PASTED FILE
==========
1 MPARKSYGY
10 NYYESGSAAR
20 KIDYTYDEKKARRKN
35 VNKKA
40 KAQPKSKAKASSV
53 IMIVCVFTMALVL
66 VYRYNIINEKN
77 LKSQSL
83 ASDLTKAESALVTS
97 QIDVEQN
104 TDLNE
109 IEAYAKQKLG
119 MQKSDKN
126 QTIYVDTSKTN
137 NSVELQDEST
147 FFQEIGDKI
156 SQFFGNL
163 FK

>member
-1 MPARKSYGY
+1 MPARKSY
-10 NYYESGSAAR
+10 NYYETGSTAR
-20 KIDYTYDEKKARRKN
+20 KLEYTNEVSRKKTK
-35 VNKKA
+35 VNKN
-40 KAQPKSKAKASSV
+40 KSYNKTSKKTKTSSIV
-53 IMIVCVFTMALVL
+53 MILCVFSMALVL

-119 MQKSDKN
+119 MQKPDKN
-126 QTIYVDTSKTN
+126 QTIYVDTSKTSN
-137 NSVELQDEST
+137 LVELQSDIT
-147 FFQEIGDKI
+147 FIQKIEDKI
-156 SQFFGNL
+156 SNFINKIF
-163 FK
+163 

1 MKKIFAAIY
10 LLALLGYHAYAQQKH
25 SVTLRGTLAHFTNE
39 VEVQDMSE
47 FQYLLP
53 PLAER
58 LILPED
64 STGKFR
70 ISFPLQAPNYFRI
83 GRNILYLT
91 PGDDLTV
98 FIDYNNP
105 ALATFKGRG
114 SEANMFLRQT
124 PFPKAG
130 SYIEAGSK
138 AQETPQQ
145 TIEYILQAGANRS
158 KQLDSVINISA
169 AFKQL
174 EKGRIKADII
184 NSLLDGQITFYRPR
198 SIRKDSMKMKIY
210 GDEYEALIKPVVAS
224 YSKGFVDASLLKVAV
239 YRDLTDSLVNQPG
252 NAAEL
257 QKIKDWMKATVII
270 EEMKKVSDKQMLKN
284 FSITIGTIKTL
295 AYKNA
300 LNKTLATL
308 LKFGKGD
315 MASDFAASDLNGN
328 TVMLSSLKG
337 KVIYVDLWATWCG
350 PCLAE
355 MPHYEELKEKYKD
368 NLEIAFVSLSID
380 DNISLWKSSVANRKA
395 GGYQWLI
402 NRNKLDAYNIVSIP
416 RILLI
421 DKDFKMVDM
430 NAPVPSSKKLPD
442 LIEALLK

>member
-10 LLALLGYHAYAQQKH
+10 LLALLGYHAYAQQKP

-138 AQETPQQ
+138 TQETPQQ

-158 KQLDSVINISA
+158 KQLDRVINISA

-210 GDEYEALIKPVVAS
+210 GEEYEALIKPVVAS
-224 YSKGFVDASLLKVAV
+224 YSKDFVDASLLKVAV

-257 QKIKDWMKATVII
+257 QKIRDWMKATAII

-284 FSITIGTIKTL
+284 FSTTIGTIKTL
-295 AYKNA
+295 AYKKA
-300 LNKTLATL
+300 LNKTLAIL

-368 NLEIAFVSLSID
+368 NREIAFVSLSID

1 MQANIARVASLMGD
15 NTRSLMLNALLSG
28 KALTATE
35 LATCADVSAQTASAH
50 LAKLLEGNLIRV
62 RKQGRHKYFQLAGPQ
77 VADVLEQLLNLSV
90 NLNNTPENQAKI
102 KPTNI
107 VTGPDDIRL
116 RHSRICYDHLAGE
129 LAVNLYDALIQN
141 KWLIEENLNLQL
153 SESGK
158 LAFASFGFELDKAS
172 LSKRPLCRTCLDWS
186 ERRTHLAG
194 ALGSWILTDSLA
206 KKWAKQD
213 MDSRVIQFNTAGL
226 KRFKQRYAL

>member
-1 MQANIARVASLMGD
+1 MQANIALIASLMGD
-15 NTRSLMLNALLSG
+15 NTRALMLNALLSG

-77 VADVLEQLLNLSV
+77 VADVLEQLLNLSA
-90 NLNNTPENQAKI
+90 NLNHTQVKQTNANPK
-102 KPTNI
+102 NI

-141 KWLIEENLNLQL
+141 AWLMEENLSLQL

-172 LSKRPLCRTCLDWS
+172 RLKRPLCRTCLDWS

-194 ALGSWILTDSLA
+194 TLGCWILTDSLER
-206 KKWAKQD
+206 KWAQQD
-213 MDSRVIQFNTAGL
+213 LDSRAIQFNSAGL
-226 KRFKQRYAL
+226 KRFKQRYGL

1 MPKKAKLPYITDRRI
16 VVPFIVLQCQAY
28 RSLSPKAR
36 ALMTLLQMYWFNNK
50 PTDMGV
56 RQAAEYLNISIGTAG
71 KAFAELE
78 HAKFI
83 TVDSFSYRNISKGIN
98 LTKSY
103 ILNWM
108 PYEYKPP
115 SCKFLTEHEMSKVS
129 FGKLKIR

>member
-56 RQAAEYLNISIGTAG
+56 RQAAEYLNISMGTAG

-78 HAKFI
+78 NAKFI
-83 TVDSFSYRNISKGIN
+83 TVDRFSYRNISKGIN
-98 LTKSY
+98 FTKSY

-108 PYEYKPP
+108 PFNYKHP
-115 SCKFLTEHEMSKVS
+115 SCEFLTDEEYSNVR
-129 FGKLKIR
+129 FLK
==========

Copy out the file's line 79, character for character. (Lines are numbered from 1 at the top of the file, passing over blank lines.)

337 KVIYVDLWATWCG